CSeries launch operator Swiss gave Bombardier a further boost on Monday when it upgraded 10 of its 30 firm orders for the CS100 model to the larger CS300. The change adds about $90 million to the value of the deal, as the CS300 is priced at around $72 million, compared to $63 million for the CS100.
“With its size and its low operating costs, the CS300 aircraft ideally complements the CS100 aircraft and the rest of our European fleet,” said Swiss CEO Harry Hohmeister. “With both versions of the new CSeries family of aircraft in our ranks, we can be highly flexible in tailoring capacity to demand on our European routes.”
The first of the CS100 aircraft set to be delivered to Swiss after certification is achieved at the end of this year is on display here in Paris. At the end of the show, it will be flown to Zurich to be shown off at the airline’s base airport. Swiss is due to get 10 CS100s in 2016, followed by 10 CS300s in 2017, and then either 10 of either type in 2018 (with a decision on the final batch still to be determined).
At a Paris press conference on Monday, Bombardier (Chalet 284) also gave more details about the CSeries certification program, reporting that this is now around 70 percent complete. “All flight test risks are now behind us,” said CSeries vice president and general manager Rob Dewar. As of June 15, the Canadian airframer had logged 1,881 flight test hours, and more than 30,000 cycles in structural testing.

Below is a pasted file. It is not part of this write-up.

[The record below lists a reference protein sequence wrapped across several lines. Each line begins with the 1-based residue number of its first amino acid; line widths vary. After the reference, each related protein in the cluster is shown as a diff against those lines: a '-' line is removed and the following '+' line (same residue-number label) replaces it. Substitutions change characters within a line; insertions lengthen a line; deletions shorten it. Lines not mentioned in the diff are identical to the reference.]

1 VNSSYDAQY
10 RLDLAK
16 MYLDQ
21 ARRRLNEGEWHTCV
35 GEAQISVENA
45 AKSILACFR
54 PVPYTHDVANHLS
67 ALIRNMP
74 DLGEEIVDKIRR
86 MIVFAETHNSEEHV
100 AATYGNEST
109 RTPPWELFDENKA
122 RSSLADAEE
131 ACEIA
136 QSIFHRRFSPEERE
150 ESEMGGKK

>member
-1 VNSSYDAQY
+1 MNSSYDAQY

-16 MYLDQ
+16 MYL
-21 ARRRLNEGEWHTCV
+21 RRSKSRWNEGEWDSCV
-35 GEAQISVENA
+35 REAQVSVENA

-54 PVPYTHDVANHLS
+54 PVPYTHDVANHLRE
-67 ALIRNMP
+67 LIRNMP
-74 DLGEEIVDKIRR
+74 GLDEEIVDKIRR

Bombardier claims that the CSeries jets will be 20 percent more fuel efficient than current in-production narrowbodies, and deliver a 10 percent advantage over its re-engined rivals, the Boeing 737 Max and the Airbus A320neo.
Meanwhile, Canada’s WestAir announced its has signed a firm order for five of Bombardier’s Q400 twin turboprops. These are converted options and deliveries will be made in 2016 and 2017. The carrier previously placed one firm Q400 order in March 2015.